Vancouver 2010 Winter Olympics - Day 13 review
There was a North American sweep of the medals in the Women’s Bobsleigh last night, finally ending the European stranglehold at the Whistler Sliding Centre.
Prior to the event, European nations had won 17 of the 18 medals awarded at the Sliding Centre with nine of those going to Germany. The sole exception was the gold medal in the Men’s Skeleton, which went to Canada’s Jon Montgomery.
However, the hosts had plenty to cheer about last night as Canada completed a 1-2 in Whistler. The team of Kaillie Humphries and Heather Moyse, aboard Canada 1, stormed to the gold medal. Their winning margin was 0.85 seconds, ahead of their compatriots Upperton and Brown in Canada 2.
Humphries had piloted Canada 1 to the overnight lead, and never gave it up on Wednesday. Their third run resulted in a new track record of 52.85, lowering their own mark by almost two-tenths of a second. The final run was slower, but more than enough to seal the victory.
The fastest run in that fourth and final heat came from Canada 2, and coupled with a poor run from Erin Pac on USA 2, allowed them to leapfrog the Americans for the silver medal. Pac had to settle for the bronze.
World champions Nicola Minichiello and Gillian Cooke, aboard Great Britain 1 failed to finish the event, after crashing on their third run. Both were banged up, but fortunately managed to escape serious injury. Great Britain 2, carrying Paula Walker and Kelly Thomas, finished in 11th.
There was more disappointment for Britain at the Vancouver Olympic Centre as Britain’s men crashed out of the Curling competition. In their play-off match against Sweden, Britain made numerous mistakes, but forced extra ends after picking up a shot in the tenth. However, the Swedes held their nerve and picked up the 7-6 victory to progress.
Australia picked up their second gold of the Games, as Lydia Lassila was victorious in the Ladies’ Freestyle Aerials. Lassila was in second after the first round, but came up with the best jump of the competition with her second to take the lead.
First round leader Xu Mengtao of China had a poor second jump and finished a disappointing sixth. There was joy for China though, as Li Nina and Guo Xinxin took the silver and bronze.
There was more success for China, albeit in somewhat more controversial circumstances, as they won gold in the Ladies’ Short Track 3000m Relay. South Korea were first across the line, but were subsequently disqualified after impeding the Chinese on a changeover. Canada finished with the silver, and the USA with bronze, following the disqualification.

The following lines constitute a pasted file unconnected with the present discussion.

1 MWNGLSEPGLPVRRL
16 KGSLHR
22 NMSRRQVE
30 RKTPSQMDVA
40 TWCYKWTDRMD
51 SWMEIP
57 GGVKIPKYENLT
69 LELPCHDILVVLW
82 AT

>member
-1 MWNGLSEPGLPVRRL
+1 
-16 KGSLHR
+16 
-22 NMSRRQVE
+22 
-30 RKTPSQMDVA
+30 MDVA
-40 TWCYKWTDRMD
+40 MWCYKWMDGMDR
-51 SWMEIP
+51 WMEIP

Martina Sablikova picked up her second gold of the Games in the Ladies’ 5000m Speed Skating. She finished ahead of Germany’s Stephanie Beckert, and Canada’s Clara Hughes. Sablikova won the Czech Republic’s only other gold of the Games, in the 3000m, in addition to a bronze in the 1500m.
The Czechs also claimed their first Team Cross Country Olympic medal since the Games were last held in Canada in 1988, with bronze in the Men’s 4 x 10km Relay. They finished behind Norway in second, and winners Sweden.
The Alpine Skiing program was once again disrupted on Wednesday as the second leg of the Ladies’ Giant Slalom had to be postponed until Thursday. The course was shrouded in fog, and although the organisers managed to get the first run in, some of the athletes were far from happy.
Julia Mancuso looked on course to take the lead, until she was abruptly stopped by the stewards mid-way through her run. On the previous run, Mancuso’s team-mate Lindsey Vonn had crashed, forcing the stewards to yellow-flag Mancuso, while they managed to get Vonn off the course.
The interruption completely disrupted Mancuso’s concentration. When she finally got to complete her first run, she finished a very disappointing 18th, and wasted no time in expressing her frustration at the organisers through her Twitter account.
It was later revealed that Vonn broke a finger in her crash, and her status for the Ladies’ Slalom on Friday is currently unknown. Austria’s Elisabeth Goergl is the overnight leader. The second run in slated to get underway at 9.30am (5.30pm UK) on Thursday.
Friday will also see the conclusion of the Women’s Ice Hockey competition, as Canada take on the USA in the gold medal match, with face-off at 3.30pm (11.30pm UK). Both nations will be hoping this will be a prelude to the Men’s Final, as both progressed to the semi-finals last night, with the Canadian men having a particularly impressive 7-3 victory over Russia.
The Men’s Freestyle Aerials concludes up on Cypress Mountain at 6pm (2am UK), and we will also see medals in Nordic Combined, Cross Country, and Figure Skating, with the Ladies’ Free Skate.